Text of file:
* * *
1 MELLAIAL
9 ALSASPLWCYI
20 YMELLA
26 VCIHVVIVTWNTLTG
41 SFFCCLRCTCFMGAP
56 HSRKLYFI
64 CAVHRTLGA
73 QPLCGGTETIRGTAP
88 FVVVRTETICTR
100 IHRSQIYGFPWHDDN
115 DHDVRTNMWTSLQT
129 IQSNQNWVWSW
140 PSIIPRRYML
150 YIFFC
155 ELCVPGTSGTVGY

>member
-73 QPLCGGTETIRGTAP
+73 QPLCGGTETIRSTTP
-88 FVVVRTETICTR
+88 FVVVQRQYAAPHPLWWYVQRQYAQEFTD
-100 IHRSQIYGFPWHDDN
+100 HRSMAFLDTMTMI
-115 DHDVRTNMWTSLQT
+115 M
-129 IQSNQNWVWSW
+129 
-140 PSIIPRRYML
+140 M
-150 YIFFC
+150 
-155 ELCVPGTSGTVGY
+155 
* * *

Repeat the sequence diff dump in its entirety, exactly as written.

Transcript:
1 MELLAIAL
9 ALSASPLWCYI
20 YMELLA
26 VCIHVVIVTWNTLTG
41 SFFCCLRCTCFMGAP
56 HSRKLYFI
64 CAVHRTLGA
73 QPLCGGTETIRGTAP
88 FVVVRTETICTR
100 IHRSQIYGFPWHDDN
115 DHDVRTNMWTSLQT
129 IQSNQNWVWSW
140 PSIIPRRYML
150 YIFFC
155 ELCVPGTSGTVGY

>member
-73 QPLCGGTETIRGTAP
+73 QPLCGGTETIRSTTP
-88 FVVVRTETICTR
+88 FVVVQRQYAAPHPLWWYVQRQYAQEFTD
-100 IHRSQIYGFPWHDDN
+100 HRSMAFLDTMTMI
-115 DHDVRTNMWTSLQT
+115 M
-129 IQSNQNWVWSW
+129 
-140 PSIIPRRYML
+140 M
-150 YIFFC
+150 
-155 ELCVPGTSGTVGY
+155 